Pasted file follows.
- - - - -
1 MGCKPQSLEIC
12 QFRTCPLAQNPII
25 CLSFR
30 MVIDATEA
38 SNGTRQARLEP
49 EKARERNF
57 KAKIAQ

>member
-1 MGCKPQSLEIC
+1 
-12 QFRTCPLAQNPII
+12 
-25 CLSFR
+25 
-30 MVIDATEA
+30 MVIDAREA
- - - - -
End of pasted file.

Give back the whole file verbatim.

1 MGCKPQSLEIC
12 QFRTCPLAQNPII
25 CLSFR
30 MVIDATEA
38 SNGTRQARLEP
49 EKARERNF
57 KAKIAQ

>member
-1 MGCKPQSLEIC
+1 
-12 QFRTCPLAQNPII
+12 
-25 CLSFR
+25 
-30 MVIDATEA
+30 MVIDAREA